Have you been storing your vegetables in the fridge in plastic bags that vendor packs them in? Stop it right now! All plastic is made from chemicals that have the potential to harm a person’s health. The chemicals that make up plastic include BPA and DEHA. Plastic grocery bags and food storage bags also have the chances of tearing while shifting food around in the refrigerator, creating conditions for the spread and growth of bacteria.
So, How to Store Some Common Vegetables Without Plastic?
Beans, shelling– open container in the fridge, eat ASAP. Some recommend freezing them if not going to eat right away
Beets– cut the tops off to keep beets firm, (be sure to keep the greens!)by leaving any top on root vegetables draws moisture from the root, making them loose flavor and firmness.
Broccoli– place in an open container in the fridge or wrap in a damp towel before placing in the fridge.
Cabbage– left out on a cool counter is fine up to a week, in the crisper otherwise. Peel off outer leaves if they start to wilt. Cabbage might begin to lose its moisture after a week , so, best used as soon as possible.
Carrots– cut the tops off to keep them fresh longer. Place them in closed container with plenty of moisture, either wrapped in a damp towel or dunk them in cold water every couple of days if they’re stored that long.
Cauliflower– will last a while in a closed container in the fridge, but they say cauliflower has the best flavor the day it’s bought.
Cucumber– wrapped in a moist towel in the fridge. If you’re planning on eating them within a day or two after buying them they should be fine left out in a cool room.
Eggplant– does fine left out in a cool room. Don’t wash it, eggplant doesn’t like any extra moisture around its leaves. For longer storage- place loose, in the crisper.
Garlic– store in a cool, dark, place.
Onion– store in a cool, dark and dry, place- good air circulation is best, so don’t stack them.
Potatoes– (like garlic and onions) store in cool, dark and dry place, such as, a box in a dark corner of the pantry; a paper bag also works well.
Radishes– remove the greens (store separately) so they don’t draw out excess moisture from the roots and place them in an open container in the fridge with a wet towel placed on top.
Spinach– store loose in an open container in the crisper, cool as soon as possible. Spinach loves to stay cold.
Spring onions– Remove any band or tie and place in the crisper.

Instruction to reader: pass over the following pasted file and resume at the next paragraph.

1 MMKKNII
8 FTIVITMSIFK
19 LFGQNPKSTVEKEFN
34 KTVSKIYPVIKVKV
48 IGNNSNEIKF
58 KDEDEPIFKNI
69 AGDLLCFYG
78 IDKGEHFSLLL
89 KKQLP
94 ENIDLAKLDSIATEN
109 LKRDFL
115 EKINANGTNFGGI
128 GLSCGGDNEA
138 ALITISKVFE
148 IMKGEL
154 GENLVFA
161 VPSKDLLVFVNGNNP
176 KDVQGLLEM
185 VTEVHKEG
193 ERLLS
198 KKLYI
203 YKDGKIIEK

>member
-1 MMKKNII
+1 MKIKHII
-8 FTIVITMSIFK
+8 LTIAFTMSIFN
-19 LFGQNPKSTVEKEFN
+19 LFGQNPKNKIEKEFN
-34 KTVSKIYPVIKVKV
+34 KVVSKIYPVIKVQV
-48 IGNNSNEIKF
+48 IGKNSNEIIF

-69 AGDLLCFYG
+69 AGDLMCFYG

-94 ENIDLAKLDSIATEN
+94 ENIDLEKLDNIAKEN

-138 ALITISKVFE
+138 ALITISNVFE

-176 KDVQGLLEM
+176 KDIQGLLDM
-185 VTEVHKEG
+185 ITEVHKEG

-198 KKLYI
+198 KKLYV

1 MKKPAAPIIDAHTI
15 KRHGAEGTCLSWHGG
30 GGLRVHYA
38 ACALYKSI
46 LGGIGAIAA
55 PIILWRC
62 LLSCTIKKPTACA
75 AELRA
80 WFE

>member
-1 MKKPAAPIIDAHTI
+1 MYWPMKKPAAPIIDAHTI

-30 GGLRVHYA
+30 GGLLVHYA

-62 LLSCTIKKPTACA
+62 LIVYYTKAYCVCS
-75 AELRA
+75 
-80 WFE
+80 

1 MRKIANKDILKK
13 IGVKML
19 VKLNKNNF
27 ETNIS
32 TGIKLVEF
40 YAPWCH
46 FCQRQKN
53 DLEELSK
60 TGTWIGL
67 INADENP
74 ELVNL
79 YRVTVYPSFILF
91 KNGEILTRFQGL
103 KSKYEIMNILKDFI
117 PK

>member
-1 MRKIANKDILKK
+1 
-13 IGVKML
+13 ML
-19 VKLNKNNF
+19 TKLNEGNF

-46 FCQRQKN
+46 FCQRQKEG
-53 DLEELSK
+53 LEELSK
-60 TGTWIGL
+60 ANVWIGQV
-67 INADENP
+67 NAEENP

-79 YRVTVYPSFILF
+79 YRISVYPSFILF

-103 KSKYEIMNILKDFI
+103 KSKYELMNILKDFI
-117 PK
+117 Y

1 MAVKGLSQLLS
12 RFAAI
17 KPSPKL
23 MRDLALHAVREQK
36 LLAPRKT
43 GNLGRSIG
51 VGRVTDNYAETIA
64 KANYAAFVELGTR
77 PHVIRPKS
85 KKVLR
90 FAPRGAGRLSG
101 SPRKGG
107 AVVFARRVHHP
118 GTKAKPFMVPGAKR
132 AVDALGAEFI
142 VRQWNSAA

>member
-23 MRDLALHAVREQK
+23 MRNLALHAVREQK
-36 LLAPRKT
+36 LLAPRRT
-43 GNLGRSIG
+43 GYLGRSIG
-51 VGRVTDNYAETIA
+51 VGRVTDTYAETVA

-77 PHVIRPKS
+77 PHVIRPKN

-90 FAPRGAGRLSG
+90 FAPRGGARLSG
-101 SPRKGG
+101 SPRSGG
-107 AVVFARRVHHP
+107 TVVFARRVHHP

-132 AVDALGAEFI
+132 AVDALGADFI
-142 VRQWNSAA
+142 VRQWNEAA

Tomatoes– Never refrigerate. Depending on ripeness, tomatoes can stay for up to two weeks on the counter. To hasten ripeness place in a paper bag with an apple.
How to Store Some Common Fruits Without Plastic
Apples– store on a cool counter or shelf for up to two weeks. For longer storage in a cardboard box in the fridge.
Citrus– store in a cool place, with good airflow, never in an air-tight container.
Cherries-store in an airtight container. Don’t wash cherries until ready to eat, any added moisture encourages mold.
Berries-Don’t forget, they’re fragile. When storing be careful not to stack too many high, a single layer if possible. A paper bag works well, only wash before you plan on eating them.
Dates-dryer dates (like Deglet Noor) are fine stored out on the counter in a bowl or the paper bag they were bought in. Moist dates (like Medjool) need a bit of refrigeration if they’re going to be stored over a week, either in cloth or a paper bag- as long as it’s porous to keeping the moisture away from the skin of the dates.
Melons– uncut in a cool dry place, out of the sun up to a couple of weeks. Cut melons should be in the fridge, an open container is fine.
Peaches(and most stone fruit)– refrigerate only when fully ripe. More firm fruit will ripen on the counter.
Pears– will keep for a few weeks on a cool counter, but fine in a paper bag. To hasten the ripening put an apple in with them.
Pomegranates– keep up to a month stored on a cool counter.
Strawberries– Don’t like to be wet. Do best in a paper bag in the fridge for up to a week. Check the bag for moisture every other day.
HOW DO YOU STORE YOUR FRUITS AND VEGGIES?